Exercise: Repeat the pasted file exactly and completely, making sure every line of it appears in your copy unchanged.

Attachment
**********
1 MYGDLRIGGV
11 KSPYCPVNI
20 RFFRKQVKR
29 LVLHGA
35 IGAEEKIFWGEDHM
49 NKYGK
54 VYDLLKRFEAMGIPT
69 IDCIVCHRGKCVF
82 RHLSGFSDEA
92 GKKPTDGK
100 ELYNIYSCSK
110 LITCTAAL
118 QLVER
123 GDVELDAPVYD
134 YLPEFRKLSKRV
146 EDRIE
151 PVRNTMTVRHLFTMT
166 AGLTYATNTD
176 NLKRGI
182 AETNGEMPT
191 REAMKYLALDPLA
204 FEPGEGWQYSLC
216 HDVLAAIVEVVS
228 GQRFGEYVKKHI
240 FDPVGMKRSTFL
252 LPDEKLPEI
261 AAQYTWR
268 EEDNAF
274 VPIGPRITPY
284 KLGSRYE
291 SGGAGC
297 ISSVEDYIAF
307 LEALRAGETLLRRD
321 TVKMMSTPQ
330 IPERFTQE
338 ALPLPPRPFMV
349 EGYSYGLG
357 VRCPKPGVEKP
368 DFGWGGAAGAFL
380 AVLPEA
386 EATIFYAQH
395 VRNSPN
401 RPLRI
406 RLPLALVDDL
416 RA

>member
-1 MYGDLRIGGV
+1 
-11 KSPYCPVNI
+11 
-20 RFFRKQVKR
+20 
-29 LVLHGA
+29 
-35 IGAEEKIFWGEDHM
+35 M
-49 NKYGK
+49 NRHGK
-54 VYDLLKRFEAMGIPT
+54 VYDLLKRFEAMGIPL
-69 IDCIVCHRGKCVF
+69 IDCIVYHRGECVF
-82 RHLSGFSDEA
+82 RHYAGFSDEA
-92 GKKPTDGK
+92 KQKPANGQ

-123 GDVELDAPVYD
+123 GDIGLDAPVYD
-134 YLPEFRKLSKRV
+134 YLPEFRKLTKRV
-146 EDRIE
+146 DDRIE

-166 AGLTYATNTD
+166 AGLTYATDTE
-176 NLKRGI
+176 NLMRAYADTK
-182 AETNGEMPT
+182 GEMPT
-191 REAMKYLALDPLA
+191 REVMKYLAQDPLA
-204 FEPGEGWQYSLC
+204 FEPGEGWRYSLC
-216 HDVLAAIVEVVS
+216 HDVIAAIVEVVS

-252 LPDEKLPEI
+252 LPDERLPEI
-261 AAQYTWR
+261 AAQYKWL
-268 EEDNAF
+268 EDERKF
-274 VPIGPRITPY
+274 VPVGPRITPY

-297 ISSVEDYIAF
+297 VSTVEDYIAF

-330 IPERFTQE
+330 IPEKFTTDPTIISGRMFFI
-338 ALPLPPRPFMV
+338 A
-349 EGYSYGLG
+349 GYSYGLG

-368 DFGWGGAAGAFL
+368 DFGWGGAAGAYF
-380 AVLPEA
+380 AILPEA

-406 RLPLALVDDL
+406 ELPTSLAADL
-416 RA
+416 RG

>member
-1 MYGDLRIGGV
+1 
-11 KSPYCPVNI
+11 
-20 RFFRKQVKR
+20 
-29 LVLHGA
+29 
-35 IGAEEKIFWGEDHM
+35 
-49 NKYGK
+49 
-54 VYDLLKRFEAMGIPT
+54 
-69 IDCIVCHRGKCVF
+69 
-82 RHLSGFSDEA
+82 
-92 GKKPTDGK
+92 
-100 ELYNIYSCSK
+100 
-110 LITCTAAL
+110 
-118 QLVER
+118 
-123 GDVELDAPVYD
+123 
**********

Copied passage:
1 MYGDLRIGGV
11 KSPYCPVNI
20 RFFRKQVKR
29 LVLHGA
35 IGAEEKIFWGEDHM
49 NKYGK
54 VYDLLKRFEAMGIPT
69 IDCIVCHRGKCVF
82 RHLSGFSDEA
92 GKKPTDGK
100 ELYNIYSCSK
110 LITCTAAL
118 QLVER
123 GDVELDAPVYD
134 YLPEFRKLSKRV
146 EDRIE
151 PVRNTMTVRHLFTMT
166 AGLTYATNTD
176 NLKRGI
182 AETNGEMPT
191 REAMKYLALDPLA
204 FEPGEGWQYSLC
216 HDVLAAIVEVVS
228 GQRFGEYVKKHI
240 FDPVGMKRSTFL
252 LPDEKLPEI
261 AAQYTWR
268 EEDNAF
274 VPIGPRITPY
284 KLGSRYE
291 SGGAGC
297 ISSVEDYIAF
307 LEALRAGETLLRRD
321 TVKMMSTPQ
330 IPERFTQE
338 ALPLPPRPFMV
349 EGYSYGLG
357 VRCPKPGVEKP
368 DFGWGGAAGAFL
380 AVLPEA
386 EATIFYAQH
395 VRNSPN
401 RPLRI
406 RLPLALVDDL
416 RA

>member
-1 MYGDLRIGGV
+1 
-11 KSPYCPVNI
+11 
-20 RFFRKQVKR
+20 
-29 LVLHGA
+29 
-35 IGAEEKIFWGEDHM
+35 M
-49 NKYGK
+49 NRHGK
-54 VYDLLKRFEAMGIPT
+54 VYDLLKRFEAMGIPL
-69 IDCIVCHRGKCVF
+69 IDCIVYHRGECVF
-82 RHLSGFSDEA
+82 RHYAGFSDEA
-92 GKKPTDGK
+92 KQKPANGQ

-123 GDVELDAPVYD
+123 GDIGLDAPVYD
-134 YLPEFRKLSKRV
+134 YLPEFRKLTKRV
-146 EDRIE
+146 DDRIE

-166 AGLTYATNTD
+166 AGLTYATDTE
-176 NLKRGI
+176 NLMRAYADTK
-182 AETNGEMPT
+182 GEMPT
-191 REAMKYLALDPLA
+191 REVMKYLAQDPLA
-204 FEPGEGWQYSLC
+204 FEPGEGWRYSLC
-216 HDVLAAIVEVVS
+216 HDVIAAIVEVVS

-252 LPDEKLPEI
+252 LPDERLPEI
-261 AAQYTWR
+261 AAQYKWL
-268 EEDNAF
+268 EDERKF
-274 VPIGPRITPY
+274 VPVGPRITPY

-297 ISSVEDYIAF
+297 VSTVEDYIAF

-330 IPERFTQE
+330 IPEKFTTDPTIISGRMFFI
-338 ALPLPPRPFMV
+338 A
-349 EGYSYGLG
+349 GYSYGLG

-368 DFGWGGAAGAFL
+368 DFGWGGAAGAYF
-380 AVLPEA
+380 AILPEA

-406 RLPLALVDDL
+406 ELPTSLAADL
-416 RA
+416 RG

>member
-1 MYGDLRIGGV
+1 
-11 KSPYCPVNI
+11 
-20 RFFRKQVKR
+20 
-29 LVLHGA
+29 
-35 IGAEEKIFWGEDHM
+35 
-49 NKYGK
+49 
-54 VYDLLKRFEAMGIPT
+54 
-69 IDCIVCHRGKCVF
+69 
-82 RHLSGFSDEA
+82 
-92 GKKPTDGK
+92 
-100 ELYNIYSCSK
+100 
-110 LITCTAAL
+110 
-118 QLVER
+118 
-123 GDVELDAPVYD
+123 